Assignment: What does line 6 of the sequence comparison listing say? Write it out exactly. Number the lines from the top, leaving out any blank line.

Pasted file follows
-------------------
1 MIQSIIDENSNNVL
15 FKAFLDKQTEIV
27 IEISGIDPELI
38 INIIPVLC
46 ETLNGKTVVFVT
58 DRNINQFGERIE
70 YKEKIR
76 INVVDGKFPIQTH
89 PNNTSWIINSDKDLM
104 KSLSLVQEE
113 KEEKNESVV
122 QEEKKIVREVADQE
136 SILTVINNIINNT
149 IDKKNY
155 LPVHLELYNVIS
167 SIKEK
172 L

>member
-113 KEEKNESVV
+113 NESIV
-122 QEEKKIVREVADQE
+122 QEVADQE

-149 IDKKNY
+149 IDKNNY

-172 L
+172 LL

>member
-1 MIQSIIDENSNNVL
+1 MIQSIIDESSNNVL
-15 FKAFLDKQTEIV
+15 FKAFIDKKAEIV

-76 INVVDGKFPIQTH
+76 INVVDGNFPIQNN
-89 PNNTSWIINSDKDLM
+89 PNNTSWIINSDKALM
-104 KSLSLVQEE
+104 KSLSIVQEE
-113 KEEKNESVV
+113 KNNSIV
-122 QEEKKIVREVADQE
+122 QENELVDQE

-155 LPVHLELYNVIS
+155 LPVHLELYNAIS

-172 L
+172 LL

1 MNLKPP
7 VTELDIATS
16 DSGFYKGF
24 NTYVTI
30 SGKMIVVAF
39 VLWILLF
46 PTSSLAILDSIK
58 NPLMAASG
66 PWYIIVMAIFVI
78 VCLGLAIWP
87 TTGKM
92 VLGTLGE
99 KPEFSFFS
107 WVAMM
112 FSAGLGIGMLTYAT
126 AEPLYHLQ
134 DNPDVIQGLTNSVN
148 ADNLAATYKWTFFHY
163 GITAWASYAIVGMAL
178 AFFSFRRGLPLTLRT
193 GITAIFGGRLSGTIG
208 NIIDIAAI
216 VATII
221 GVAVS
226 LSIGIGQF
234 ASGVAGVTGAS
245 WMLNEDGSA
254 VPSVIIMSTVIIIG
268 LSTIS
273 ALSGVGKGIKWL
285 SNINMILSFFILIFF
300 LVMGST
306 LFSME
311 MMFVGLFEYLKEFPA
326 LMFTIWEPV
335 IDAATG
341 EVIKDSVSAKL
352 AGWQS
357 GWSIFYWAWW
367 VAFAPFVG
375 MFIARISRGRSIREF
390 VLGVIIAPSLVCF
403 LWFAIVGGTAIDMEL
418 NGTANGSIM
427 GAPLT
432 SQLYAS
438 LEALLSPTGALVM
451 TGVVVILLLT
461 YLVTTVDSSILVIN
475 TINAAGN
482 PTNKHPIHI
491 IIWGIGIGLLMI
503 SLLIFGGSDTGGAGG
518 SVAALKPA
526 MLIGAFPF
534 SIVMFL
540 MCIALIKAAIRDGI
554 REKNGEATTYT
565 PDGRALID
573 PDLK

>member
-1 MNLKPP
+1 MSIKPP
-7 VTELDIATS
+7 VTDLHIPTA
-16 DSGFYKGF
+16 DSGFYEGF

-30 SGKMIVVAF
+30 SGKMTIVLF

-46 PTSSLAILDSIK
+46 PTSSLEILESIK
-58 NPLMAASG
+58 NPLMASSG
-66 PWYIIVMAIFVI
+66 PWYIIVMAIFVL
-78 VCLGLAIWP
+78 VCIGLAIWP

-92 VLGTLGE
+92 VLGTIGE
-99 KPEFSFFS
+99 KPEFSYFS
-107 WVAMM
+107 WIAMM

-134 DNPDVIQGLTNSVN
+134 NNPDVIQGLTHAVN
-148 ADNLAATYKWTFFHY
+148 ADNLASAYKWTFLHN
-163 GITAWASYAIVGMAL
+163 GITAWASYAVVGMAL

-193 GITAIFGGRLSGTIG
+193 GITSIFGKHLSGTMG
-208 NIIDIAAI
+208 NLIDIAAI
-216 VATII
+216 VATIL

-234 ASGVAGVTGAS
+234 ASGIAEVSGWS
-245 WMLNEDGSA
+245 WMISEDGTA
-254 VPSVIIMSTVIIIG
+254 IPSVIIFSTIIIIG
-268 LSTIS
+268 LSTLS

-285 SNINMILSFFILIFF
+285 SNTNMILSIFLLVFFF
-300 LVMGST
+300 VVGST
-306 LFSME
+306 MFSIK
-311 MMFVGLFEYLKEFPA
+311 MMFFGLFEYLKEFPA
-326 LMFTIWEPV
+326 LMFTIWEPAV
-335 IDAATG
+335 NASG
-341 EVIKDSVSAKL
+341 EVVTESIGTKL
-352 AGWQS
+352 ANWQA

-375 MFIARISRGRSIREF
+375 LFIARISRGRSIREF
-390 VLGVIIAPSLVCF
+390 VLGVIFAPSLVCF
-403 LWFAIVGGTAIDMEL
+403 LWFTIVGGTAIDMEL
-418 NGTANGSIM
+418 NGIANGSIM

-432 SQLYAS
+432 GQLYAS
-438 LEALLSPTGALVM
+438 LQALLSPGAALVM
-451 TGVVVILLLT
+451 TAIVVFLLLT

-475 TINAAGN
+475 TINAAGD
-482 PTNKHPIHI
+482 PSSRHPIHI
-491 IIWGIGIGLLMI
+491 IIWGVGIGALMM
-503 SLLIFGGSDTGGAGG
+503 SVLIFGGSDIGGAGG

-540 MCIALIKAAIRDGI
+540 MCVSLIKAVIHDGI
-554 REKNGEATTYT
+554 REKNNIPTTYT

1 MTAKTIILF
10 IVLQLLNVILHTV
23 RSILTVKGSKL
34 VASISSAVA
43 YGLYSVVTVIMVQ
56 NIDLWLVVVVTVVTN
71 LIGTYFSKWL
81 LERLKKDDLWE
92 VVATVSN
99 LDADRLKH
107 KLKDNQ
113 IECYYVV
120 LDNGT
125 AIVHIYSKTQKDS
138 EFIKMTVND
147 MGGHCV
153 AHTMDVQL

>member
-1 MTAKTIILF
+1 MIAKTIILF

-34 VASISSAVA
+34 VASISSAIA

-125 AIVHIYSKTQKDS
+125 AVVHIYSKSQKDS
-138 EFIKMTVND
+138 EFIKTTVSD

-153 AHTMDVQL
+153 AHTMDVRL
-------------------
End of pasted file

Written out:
58 DRNINQFGERIE